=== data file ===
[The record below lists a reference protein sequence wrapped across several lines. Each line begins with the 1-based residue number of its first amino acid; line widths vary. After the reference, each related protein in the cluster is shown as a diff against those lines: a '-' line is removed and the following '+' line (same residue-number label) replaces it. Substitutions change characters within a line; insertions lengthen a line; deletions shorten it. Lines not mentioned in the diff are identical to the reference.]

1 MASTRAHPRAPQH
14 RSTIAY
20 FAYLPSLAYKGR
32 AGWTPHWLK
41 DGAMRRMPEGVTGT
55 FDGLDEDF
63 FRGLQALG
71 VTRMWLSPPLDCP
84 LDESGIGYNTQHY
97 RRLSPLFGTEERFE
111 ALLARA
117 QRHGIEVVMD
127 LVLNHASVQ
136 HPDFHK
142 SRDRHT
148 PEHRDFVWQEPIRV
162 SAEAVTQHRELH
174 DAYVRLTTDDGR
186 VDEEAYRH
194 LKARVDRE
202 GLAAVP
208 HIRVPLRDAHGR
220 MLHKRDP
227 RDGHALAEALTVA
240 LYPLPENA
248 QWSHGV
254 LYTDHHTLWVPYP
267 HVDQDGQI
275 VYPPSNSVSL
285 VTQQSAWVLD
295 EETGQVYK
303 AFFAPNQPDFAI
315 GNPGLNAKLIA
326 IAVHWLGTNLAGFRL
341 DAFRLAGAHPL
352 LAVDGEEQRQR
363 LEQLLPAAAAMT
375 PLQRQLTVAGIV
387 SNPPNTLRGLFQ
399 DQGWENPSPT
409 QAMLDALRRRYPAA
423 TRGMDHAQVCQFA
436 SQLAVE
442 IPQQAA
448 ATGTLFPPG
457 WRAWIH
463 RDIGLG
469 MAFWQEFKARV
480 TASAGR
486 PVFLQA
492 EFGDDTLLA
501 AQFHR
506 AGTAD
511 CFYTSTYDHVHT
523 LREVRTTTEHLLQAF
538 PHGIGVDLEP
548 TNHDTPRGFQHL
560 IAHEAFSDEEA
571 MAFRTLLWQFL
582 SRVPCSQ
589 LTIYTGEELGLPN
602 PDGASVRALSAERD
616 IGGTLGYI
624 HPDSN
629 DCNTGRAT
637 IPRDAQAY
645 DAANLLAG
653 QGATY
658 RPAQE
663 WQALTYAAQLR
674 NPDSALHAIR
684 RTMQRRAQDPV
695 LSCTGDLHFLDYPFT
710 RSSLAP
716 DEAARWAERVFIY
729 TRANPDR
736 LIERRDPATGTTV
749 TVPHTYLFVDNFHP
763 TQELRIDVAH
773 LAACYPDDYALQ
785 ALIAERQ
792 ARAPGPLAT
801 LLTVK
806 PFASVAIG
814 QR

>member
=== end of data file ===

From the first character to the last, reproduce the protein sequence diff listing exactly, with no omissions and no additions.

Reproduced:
[The record below lists a reference protein sequence wrapped across several lines. Each line begins with the 1-based residue number of its first amino acid; line widths vary. After the reference, each related protein in the cluster is shown as a diff against those lines: a '-' line is removed and the following '+' line (same residue-number label) replaces it. Substitutions change characters within a line; insertions lengthen a line; deletions shorten it. Lines not mentioned in the diff are identical to the reference.]

1 MASTRAHPRAPQH
14 RSTIAY
20 FAYLPSLAYKGR
32 AGWTPHWLK
41 DGAMRRMPEGVTGT
55 FDGLDEDF
63 FRGLQALG
71 VTRMWLSPPLDCP
84 LDESGIGYNTQHY
97 RRLSPLFGTEERFE
111 ALLARA
117 QRHGIEVVMD
127 LVLNHASVQ
136 HPDFHK
142 SRDRHT
148 PEHRDFVWQEPIRV
162 SAEAVTQHRELH
174 DAYVRLTTDDGR
186 VDEEAYRH
194 LKARVDRE
202 GLAAVP
208 HIRVPLRDAHGR
220 MLHKRDP
227 RDGHALAEALTVA
240 LYPLPENA
248 QWSHGV
254 LYTDHHTLWVPYP
267 HVDQDGQI
275 VYPPSNSVSL
285 VTQQSAWVLD
295 EETGQVYK
303 AFFAPNQPDFAI
315 GNPGLNAKLIA
326 IAVHWLGTNLAGFRL
341 DAFRLAGAHPL
352 LAVDGEEQRQR
363 LEQLLPAAAAMT
375 PLQRQLTVAGIV
387 SNPPNTLRGLFQ
399 DQGWENPSPT
409 QAMLDALRRRYPAA
423 TRGMDHAQVCQFA
436 SQLAVE
442 IPQQAA
448 ATGTLFPPG
457 WRAWIH
463 RDIGLG
469 MAFWQEFKARV
480 TASAGR
486 PVFLQA
492 EFGDDTLLA
501 AQFHR
506 AGTAD
511 CFYTSTYDHVHT
523 LREVRTTTEHLLQAF
538 PHGIGVDLEP
548 TNHDTPRGFQHL
560 IAHEAFSDEEA
571 MAFRTLLWQFL
582 SRVPCSQ
589 LTIYTGEELGLPN
602 PDGASVRALSAERD
616 IGGTLGYI
624 HPDSN
629 DCNTGRAT
637 IPRDAQAY
645 DAANLLAG
653 QGATY
658 RPAQE
663 WQALTYAAQLR
674 NPDSALHAIR
684 RTMQRRAQDPV
695 LSCTGDLHFLDYPFT
710 RSSLAP
716 DEAARWAERVFIY
729 TRANPDR
736 LIERRDPATGTTV
749 TVPHTYLFVDNFHP
763 TQELRIDVAH
773 LAACYPDDYALQ
785 ALIAERQ
792 ARAPGPLAT
801 LLTVK
806 PFASVAIG
814 QR

>member